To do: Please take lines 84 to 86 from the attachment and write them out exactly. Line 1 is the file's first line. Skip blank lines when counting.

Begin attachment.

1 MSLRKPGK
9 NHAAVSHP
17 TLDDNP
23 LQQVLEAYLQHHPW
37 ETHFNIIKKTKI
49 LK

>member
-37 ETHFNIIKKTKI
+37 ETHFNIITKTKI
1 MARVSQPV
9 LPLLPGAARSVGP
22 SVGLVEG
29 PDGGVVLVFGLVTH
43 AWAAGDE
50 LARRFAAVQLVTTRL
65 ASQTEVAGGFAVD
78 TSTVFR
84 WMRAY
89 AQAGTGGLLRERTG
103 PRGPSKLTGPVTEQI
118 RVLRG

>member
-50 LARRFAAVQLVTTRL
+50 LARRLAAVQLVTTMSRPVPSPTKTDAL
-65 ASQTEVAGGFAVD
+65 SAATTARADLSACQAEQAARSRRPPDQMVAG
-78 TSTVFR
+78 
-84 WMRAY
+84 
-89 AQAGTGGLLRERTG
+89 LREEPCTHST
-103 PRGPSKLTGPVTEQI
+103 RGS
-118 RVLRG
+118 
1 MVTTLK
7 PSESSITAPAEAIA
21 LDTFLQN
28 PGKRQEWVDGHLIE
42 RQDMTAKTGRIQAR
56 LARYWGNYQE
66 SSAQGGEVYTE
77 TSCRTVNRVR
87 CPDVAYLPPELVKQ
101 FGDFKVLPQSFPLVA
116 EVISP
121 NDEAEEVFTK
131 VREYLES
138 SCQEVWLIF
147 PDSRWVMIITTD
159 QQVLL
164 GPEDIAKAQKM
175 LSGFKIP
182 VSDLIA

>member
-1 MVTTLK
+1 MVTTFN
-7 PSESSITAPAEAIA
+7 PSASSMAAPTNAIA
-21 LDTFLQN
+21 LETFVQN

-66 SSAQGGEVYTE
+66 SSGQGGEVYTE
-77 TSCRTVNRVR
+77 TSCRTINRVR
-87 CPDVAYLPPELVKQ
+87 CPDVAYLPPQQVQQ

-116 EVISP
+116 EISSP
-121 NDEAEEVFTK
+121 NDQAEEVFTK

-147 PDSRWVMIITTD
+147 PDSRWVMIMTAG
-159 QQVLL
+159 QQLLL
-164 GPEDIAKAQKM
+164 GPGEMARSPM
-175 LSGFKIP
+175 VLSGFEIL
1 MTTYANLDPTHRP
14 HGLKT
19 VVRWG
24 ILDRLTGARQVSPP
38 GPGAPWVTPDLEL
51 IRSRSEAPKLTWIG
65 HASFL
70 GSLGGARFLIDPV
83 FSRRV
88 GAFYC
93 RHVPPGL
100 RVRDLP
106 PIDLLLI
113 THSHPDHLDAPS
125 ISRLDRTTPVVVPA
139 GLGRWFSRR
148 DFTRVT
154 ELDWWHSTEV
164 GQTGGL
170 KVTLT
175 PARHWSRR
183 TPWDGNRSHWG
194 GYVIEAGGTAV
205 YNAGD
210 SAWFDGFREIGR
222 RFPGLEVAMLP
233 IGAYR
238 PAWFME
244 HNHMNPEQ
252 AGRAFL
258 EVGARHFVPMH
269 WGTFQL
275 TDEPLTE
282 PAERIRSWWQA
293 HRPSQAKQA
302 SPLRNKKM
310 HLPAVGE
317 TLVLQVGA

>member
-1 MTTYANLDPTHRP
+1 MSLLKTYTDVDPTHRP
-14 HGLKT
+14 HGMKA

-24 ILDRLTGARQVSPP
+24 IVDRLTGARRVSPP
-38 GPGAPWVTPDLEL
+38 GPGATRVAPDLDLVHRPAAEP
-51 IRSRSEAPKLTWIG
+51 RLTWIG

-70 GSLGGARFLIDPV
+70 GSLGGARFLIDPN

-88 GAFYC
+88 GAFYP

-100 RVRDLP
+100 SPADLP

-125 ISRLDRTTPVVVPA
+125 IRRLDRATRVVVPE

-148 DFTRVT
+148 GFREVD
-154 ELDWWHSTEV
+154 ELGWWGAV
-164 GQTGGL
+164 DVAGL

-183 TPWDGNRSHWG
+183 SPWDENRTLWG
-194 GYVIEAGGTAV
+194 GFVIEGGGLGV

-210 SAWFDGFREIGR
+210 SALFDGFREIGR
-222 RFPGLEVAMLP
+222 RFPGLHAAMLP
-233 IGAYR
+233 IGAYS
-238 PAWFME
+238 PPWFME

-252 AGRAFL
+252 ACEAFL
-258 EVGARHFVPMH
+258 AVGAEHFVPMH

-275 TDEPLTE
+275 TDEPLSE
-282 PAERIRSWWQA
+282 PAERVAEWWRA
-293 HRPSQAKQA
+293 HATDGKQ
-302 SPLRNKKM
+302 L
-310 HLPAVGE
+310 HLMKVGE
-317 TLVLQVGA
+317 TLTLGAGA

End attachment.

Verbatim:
24 ILDRLTGARQVSPP
38 GPGAPWVTPDLEL
51 IRSRSEAPKLTWIG